Ko Cheung-chuen devoted four decades of his life teaching secondary school children. Once a teacher in a Band One school in Wan Chai, he realised that there just might be other students that needed his help more. So he quit that school and moved to a far more challenging one in Tuen Mun. Tackling discipline problems and, at times, fending off gangsters from school area were just some of his challenges. Mr Ko helped students academically, but more importantly, he inspired them to lead a meaningful life beyond the classroom. Now in his retirement, he continues his mission at times as a supply teacher and a father figure to many of his schoolchildren.
Ms Tong Siu-yin – Cultural Preservation Award
Losing her eyesight before the age of two, Tong Siu-yin overcame this twist of fate and supported herself as a telephone operator. In 2008, she fell in love with naamyam (南音), “music of the south” – a genre which blind singers in ancient China used as a way to make money travelling from village to village. While conservationists race against time to preserve naamyam in Hong Kong, Ms Tong is doing her part to keep this tradition alive through live performance and recordings.
Professor Ronald Li Tang-wai – Innovating for Good Award
Professor Ronald Li is the Founder of Novoheart and a Director of the Stem Cell and Regenerative Medical Consortium at the University of Hong Kong. Using only 2.5 ml of blood from a patient, Professor Li is able to create a mini-human heart within six months, which can be used to show any adverse effects before a drug is given to the patient. For example, cancer drugs can be tested on the mini-human heart for any cardio effects. It is believed that this bio-artificial heart approach has huge potential in the development and testing of drugs, as well as organ transplant.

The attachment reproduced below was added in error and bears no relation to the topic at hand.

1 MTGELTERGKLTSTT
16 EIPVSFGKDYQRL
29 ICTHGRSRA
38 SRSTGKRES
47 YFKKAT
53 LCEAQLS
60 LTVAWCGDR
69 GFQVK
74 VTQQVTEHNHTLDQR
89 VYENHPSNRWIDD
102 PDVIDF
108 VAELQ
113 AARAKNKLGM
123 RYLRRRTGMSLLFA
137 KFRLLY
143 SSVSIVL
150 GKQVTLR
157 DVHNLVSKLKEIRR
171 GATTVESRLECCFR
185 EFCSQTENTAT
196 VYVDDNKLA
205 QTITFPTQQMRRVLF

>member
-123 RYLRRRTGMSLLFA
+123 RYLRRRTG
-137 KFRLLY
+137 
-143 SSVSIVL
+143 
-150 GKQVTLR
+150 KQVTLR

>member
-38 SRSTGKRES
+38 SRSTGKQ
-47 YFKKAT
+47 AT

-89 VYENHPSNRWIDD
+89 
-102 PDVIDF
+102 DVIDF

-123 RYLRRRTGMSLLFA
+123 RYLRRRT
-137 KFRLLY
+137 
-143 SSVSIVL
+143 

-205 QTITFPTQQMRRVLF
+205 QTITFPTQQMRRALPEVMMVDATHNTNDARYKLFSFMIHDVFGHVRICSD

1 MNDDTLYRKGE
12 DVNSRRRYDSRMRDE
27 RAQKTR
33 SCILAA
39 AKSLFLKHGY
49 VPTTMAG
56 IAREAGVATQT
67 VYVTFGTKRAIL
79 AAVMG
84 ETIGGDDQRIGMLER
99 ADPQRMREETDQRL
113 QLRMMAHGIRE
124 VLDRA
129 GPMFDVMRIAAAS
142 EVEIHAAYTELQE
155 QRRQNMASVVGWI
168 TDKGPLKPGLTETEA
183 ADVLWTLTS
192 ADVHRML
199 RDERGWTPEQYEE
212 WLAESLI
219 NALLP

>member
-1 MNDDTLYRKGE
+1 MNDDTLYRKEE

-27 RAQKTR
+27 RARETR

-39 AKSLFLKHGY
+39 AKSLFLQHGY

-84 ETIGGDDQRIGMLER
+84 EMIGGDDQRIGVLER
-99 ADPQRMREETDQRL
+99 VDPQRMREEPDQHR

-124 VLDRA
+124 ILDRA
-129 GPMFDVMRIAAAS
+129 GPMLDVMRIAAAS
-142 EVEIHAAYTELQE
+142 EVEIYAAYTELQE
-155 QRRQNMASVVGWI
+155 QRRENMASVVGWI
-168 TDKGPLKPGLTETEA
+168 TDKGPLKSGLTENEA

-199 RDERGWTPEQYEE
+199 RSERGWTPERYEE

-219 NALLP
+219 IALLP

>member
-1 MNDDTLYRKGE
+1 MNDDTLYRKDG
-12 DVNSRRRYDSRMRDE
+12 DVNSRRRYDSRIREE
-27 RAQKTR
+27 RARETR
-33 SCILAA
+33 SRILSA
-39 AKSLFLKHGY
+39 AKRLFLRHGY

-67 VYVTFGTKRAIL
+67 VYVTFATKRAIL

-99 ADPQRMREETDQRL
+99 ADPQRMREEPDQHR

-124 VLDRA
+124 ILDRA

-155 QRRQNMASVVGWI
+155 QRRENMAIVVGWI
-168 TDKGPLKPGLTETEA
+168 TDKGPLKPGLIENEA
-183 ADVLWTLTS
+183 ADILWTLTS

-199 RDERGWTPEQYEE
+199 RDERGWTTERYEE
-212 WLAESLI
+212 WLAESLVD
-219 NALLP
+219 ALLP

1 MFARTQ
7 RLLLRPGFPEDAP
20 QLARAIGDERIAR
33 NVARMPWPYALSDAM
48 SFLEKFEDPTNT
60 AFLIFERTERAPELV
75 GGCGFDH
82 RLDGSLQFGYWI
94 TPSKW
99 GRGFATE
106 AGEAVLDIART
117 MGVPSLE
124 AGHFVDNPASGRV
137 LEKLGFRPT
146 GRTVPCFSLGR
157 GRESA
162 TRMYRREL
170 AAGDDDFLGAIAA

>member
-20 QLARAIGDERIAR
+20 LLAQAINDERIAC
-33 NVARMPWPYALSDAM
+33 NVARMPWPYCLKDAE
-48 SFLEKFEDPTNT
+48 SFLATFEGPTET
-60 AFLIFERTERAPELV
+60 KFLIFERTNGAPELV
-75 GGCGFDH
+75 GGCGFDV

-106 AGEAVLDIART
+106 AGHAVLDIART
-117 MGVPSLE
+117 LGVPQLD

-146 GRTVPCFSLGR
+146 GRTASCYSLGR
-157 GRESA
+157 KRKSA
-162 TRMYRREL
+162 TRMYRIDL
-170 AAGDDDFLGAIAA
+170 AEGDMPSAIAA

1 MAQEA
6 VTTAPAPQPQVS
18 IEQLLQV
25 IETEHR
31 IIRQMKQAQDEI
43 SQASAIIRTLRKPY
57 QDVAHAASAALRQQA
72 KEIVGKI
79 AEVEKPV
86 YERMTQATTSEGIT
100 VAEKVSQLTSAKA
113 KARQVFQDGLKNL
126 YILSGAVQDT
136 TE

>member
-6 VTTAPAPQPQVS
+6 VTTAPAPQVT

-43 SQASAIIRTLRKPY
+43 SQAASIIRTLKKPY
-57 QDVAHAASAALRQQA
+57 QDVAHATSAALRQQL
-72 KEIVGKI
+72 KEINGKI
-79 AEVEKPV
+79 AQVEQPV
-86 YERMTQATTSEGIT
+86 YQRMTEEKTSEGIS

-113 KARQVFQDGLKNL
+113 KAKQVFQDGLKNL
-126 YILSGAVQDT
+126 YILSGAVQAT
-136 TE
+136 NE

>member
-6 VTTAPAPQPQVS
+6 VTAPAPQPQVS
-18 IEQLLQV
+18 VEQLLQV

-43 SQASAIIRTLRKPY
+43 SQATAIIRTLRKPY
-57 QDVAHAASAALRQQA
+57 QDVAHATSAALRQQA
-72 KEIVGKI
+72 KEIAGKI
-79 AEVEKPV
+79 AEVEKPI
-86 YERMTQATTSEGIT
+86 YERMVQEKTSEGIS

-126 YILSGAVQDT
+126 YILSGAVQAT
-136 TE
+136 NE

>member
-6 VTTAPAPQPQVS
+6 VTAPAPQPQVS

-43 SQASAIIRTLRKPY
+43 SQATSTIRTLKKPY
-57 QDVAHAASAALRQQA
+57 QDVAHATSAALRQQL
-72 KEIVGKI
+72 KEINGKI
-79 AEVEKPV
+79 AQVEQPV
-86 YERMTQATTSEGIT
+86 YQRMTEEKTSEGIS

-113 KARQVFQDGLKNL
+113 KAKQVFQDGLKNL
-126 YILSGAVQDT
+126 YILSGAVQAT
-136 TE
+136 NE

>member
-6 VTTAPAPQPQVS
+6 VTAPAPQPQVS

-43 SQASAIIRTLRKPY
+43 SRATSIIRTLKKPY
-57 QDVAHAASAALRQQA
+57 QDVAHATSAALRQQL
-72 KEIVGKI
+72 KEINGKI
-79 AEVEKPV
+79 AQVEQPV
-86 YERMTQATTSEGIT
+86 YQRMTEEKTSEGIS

Mr Foo Yuen-wai – Overcoming Personal Challenge Award
Foo Yuen-wai is wheelchair-bound but that does not deter him from pursuing his sailing passion. With the help from a charity called “Sailability Hong Kong”, he not only tried his hands at the sport, he showed such talent that he represented Hong Kong in international competitions within the first year of sailing. He is now shooting for a chance to quality for the Paralympic Games in Rio de Janeiro next year. His perseverance is admirable and inspiring.
Mr Chan Kwong-hing – People’s Choice Award (public voting)
For the past three decades, blood donations have become a habit for police officer Chan Kwong-hing. After 256 blood donations and two bone marrow donations, he is well qualified to educate the public about the importance of blood donation. In person, he encourages people to consider bone marrow donation and he is keen to emphasise that it is less painful that generally feared. His bone marrow has helped the same patient twice, using different bone marrow extraction techniques.